Am I a Real Working Mom?

This week, a little shameless self-promotion. In case you haven’t seen it plastered all over the website, this Thursday (that would be October 18th), Mommy Track’d is co-hosting an event in San Francisco called New Formulas for Success (from 5:30-9:30 at the Mission Bay Conference Center). It’s supposed to bring together working moms for a chance to network and to talk about, well, being a working mom and all the challenges that come with it. There’s going to be a book signing (Notes From the Underbelly, on sale for $12.95!), but the main attraction is a Q&A with a panel of women who will be discussing “strategies that have helped them navigate motherhood and career.” I’m one of the panelists (and I’ll be appearing on ABC’s View From the Bay on Wednesday afternoon to promote it).


I wouldn’t exactly say that I’m nervous about doing this event. After all, I am a working mother and I have had several careers, ranging from full time to part time to no time, including experience in an office and working from home. I know I have stuff to talk about. But the other women on the panel are pretty impressive: a host of a top-rated radio morning show; a consultant with Levi’s; VP of Human Resources at Pixar; a solo lawyer who works for clients like Gap and Williams-Sonoma. These are real, no-joke, working mothers, and as I’ve been preparing for the event this week, I can’t help but feel that maybe I’m not quite worthy enough to sit on the panel with them. Now, before all of you lovely, encouraging Mommy Track'd readers go posting about how proud I should be of my accomplishments, let me just say that my, let’s just call it insecurity, has nothing to do with what I have or have not accomplished in my life. Rather, my lowly self-esteem has to do with whether or not I can truthfully call myself a “real” working mother. Or, to put it another, blunter way, it has to do with whether or not my job actually counts as a job.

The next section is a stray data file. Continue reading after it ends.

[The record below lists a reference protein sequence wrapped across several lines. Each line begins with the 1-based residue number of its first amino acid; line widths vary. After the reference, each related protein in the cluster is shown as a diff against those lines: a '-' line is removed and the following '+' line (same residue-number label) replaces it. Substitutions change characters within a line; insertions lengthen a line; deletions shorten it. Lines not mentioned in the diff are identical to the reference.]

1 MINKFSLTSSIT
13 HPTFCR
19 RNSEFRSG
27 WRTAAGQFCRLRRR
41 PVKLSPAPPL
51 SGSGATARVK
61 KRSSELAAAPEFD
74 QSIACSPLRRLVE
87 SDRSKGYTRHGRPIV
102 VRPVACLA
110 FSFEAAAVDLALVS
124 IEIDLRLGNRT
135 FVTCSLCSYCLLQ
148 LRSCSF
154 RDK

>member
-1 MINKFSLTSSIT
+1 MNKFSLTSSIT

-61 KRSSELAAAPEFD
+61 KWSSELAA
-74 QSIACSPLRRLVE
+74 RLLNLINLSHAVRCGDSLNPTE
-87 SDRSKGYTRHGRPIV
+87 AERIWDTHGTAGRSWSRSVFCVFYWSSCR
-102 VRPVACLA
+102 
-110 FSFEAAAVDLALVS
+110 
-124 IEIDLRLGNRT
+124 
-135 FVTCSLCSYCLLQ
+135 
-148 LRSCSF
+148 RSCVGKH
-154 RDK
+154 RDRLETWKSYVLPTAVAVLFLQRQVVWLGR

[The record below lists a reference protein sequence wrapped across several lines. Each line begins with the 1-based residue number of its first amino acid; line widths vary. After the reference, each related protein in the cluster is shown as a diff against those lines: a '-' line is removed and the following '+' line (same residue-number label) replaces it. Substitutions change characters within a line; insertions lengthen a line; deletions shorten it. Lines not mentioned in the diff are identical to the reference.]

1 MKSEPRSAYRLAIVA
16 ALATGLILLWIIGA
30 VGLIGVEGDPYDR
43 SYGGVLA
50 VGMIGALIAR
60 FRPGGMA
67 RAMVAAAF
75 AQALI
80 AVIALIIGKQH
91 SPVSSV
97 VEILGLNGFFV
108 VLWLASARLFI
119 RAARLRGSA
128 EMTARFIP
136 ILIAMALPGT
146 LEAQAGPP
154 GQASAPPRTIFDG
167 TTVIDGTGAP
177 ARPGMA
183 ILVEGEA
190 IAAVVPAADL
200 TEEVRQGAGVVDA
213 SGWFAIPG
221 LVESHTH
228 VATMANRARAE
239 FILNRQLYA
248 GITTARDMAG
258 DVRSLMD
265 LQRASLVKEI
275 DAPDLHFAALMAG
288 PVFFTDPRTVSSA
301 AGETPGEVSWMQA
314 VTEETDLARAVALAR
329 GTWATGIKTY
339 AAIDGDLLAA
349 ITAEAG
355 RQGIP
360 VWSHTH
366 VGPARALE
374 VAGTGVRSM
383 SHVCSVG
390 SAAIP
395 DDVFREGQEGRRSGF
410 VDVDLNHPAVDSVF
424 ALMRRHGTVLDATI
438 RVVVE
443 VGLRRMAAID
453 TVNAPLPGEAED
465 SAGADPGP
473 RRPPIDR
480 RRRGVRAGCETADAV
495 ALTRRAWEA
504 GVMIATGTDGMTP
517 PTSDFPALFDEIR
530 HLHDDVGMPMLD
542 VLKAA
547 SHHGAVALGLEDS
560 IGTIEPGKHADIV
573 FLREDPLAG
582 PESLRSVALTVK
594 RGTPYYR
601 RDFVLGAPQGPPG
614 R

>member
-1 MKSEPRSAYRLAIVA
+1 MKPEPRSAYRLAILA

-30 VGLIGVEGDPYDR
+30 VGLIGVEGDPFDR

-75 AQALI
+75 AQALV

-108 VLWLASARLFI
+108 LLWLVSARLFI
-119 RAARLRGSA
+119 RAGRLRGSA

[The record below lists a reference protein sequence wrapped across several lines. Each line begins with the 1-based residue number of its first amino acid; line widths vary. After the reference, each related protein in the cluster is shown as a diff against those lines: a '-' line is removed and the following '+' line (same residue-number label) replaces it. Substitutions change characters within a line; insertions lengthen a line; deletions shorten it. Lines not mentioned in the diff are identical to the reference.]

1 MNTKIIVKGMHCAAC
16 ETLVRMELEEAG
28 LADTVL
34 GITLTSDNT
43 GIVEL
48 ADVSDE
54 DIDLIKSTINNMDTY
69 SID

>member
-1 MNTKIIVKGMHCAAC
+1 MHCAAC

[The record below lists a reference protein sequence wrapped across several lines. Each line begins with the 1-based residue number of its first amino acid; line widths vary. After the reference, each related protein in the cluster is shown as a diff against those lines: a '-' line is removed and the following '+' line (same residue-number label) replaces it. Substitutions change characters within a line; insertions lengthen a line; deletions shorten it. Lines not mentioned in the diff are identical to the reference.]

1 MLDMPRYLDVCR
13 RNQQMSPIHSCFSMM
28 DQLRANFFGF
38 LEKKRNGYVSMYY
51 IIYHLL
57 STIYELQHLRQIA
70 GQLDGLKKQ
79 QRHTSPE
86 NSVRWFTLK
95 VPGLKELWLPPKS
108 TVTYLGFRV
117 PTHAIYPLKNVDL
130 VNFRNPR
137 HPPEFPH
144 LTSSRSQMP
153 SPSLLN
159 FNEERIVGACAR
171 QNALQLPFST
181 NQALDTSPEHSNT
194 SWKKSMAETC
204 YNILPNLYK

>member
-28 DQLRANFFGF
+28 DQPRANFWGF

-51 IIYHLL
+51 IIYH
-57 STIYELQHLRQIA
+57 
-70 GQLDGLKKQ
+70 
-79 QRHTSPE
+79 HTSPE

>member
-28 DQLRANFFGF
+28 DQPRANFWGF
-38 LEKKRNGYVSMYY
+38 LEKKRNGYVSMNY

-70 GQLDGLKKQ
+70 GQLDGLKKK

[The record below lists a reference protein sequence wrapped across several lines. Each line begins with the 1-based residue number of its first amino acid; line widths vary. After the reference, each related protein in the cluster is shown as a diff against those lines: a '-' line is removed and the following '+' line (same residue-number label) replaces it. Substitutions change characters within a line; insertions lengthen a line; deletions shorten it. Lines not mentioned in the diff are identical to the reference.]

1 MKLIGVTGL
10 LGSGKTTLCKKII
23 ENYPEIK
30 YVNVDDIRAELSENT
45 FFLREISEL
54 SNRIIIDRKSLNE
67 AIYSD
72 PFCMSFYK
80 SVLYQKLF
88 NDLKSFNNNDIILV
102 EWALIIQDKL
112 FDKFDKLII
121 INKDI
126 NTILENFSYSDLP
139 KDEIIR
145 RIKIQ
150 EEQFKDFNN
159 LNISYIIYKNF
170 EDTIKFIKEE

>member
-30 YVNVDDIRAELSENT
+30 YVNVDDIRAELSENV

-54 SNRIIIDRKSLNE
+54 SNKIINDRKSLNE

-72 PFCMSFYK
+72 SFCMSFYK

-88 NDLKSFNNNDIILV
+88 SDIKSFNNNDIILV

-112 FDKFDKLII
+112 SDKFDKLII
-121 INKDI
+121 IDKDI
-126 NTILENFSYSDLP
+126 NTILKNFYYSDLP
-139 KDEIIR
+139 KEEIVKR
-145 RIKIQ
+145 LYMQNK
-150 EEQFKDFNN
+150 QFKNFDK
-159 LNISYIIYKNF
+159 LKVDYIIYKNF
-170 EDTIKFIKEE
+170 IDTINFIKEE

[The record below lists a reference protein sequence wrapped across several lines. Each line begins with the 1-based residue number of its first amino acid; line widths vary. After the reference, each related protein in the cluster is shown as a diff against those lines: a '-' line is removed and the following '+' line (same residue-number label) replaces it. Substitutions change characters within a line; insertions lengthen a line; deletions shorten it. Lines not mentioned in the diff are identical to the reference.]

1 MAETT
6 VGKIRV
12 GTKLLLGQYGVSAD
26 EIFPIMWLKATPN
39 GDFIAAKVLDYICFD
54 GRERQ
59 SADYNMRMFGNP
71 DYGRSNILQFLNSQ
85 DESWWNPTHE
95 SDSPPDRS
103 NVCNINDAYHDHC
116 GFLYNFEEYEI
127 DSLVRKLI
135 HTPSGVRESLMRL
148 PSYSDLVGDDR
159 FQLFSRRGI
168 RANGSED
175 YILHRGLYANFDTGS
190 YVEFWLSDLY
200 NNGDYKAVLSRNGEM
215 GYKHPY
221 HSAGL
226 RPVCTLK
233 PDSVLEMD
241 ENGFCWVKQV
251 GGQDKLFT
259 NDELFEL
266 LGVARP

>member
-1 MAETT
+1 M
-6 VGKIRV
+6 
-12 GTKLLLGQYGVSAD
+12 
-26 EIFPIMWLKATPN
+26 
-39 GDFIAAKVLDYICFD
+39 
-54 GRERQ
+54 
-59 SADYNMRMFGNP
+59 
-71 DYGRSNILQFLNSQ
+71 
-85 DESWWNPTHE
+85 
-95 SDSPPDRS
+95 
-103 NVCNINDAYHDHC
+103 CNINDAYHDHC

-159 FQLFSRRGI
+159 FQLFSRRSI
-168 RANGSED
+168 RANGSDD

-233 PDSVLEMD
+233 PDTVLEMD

I’ll be honest, I do think that writing is a job. It requires discipline, it requires focus, and most of all, it requires hours and hours of quiet time away from my children. But at the same time, it isn’t a job, at least, not in the way that most people think of jobs. I don’t have a boss, I don’t have set hours, I don’t have meetings that can’t be missed or clients that call me at all hours of the day or fires that unexpectedly arise and can be put out only by me. In my daily life, I consider those aspects of my work to be a huge plus. I’m lucky as hell, and I know it. But when it comes to sitting on a panel and talking about being a working mother, I have to wonder if those same aspects don’t disqualify me. I have to wonder if I’m not totally out of touch with “real” working women.



I, too, wonder if I count as a working mom. Sometimes, I feel guilty even receiving the Mommy Track'd newsletter! I stepped back from a part-time job (32 hours a week in a retail environment) and full-time graduate school to have my son. He's six months old now. Though I have not returned to work yet, I have returned to school part-time. Next year, I'll be returning full-time to school. I feel that I have to juggle just as much as working mothers, but do i count as one? I haven't figured it out yet.